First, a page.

Performed via a thoracotomy – on the convexity of scoliosis A rib is excised for most of its length to access spine (and kept) – rib resection Rib heads may be removed around the apex of the scoliosis to improve cosmetic result – internal costoplasty Pleura is excised Discs are excised and growth plates, cartilage removed Wound closed with intercostal chest drain insitu Indicated when scoliosis is very large, rib hump very pronounced. Skeletally very immature patients who may develop a “crankshaft deformity” When the posterior spine is fused and the anterior spine is left to grow.

34 In patient Physiotherapy
Reviewed day one post op Chest physiotherapy commenced Passive/active assisted movements Bed mobility – log rolling Mobility/ hoisting once medically stable Liaison with local therapists Ongoing until discharge from hospital

35 Acute Post Op Challenges
Surgical considerations – e.g. pelvic fixation- reclining seating positions Medical stability – e.g. respiratory distress Comfort – pain control Tone Psychosocial – anxiety Nutrition Ileus: Intestinal hypomotility may persist, necessitating prolonged parenteral support. Nutritional problems: When intestinal motility returns postoperatively but the child cannot tolerate oral feedings, a feeding tube can be passed into the stomach or duodenum to allow nutritional support until oral feeding is tolerated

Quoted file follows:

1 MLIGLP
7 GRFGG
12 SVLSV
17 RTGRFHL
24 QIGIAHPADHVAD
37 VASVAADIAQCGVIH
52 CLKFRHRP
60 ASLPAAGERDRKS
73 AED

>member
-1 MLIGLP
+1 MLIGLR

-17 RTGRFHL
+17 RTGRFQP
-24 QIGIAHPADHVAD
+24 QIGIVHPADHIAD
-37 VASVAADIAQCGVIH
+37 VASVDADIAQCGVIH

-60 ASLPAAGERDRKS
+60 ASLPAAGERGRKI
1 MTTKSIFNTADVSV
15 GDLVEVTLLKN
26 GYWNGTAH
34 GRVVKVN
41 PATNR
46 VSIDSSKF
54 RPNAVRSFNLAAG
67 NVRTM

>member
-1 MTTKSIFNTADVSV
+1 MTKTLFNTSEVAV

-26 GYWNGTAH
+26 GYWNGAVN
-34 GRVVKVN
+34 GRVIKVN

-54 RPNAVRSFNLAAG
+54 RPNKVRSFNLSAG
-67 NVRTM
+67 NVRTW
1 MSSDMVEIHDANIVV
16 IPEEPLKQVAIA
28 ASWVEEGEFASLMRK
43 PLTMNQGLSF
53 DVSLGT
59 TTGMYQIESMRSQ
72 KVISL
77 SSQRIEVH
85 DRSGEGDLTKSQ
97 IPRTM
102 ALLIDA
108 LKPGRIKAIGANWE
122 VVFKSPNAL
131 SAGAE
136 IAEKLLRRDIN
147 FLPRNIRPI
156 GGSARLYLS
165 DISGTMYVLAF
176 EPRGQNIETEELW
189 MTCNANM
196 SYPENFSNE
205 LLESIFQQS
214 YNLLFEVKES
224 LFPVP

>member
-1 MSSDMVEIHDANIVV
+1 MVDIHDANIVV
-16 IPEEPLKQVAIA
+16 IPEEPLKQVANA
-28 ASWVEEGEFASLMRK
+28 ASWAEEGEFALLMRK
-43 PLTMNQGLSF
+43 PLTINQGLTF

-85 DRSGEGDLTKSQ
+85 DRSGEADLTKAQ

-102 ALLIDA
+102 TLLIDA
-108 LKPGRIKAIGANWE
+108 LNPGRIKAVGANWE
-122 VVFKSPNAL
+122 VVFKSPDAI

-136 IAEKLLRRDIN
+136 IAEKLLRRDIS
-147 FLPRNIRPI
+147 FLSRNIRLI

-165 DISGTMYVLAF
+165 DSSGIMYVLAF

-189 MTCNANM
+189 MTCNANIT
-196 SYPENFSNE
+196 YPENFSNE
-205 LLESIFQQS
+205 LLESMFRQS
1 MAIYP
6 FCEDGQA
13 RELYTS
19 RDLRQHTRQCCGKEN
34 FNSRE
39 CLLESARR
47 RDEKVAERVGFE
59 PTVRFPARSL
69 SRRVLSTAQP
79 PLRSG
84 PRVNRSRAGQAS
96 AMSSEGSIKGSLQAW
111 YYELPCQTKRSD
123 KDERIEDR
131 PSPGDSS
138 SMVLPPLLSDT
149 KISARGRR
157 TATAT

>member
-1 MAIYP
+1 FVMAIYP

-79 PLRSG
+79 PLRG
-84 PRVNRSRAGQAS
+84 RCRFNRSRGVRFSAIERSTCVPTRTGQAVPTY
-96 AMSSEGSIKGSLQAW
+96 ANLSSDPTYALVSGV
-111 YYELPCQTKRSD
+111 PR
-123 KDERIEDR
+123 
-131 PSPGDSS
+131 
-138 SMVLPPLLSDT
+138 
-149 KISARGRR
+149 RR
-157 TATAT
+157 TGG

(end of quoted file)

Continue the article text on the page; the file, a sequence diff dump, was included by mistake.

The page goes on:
36 Discharge Advice Advise parents to cont passive/active assisted movements To increase mobility or duration sitting in wheelchair If wheelchair reclined- to reduce recline as tolerated To ensure postural alignment maintained – avoid forced flexion/ extension or rotation of spine Ongoing respiratory management – as required

37 Discharge Advice Unable to use standing frame and some walking aids
Unable to swim/ hydrotherapy/ participate in sports Discretion of Consultant on reviewing patient and x-rays at clinic

38 School ASL Profile provided Return to School – graded School seating
Desk height/ position Hand function – writing skills Manual handling/hoisting Toileting Feeding

39 Challenges after Discharge
Home Environment Mobility Self propelling wheelchairs Change to Physiotherapy Program – Hippotherapy, Rebound etc Feeding Family Support Transport Holidays Anxieties Feeding crucial to promote good healing, however complications often occur such as SMA. Mobility may not be as good as before initially. Hydrotherapy is not allowed. Some kids are not allowed to self propel post op.

40 Conclusion There is variability with each child and we aim to make the pathway as smooth as possible for the patient / carers and local therapists

41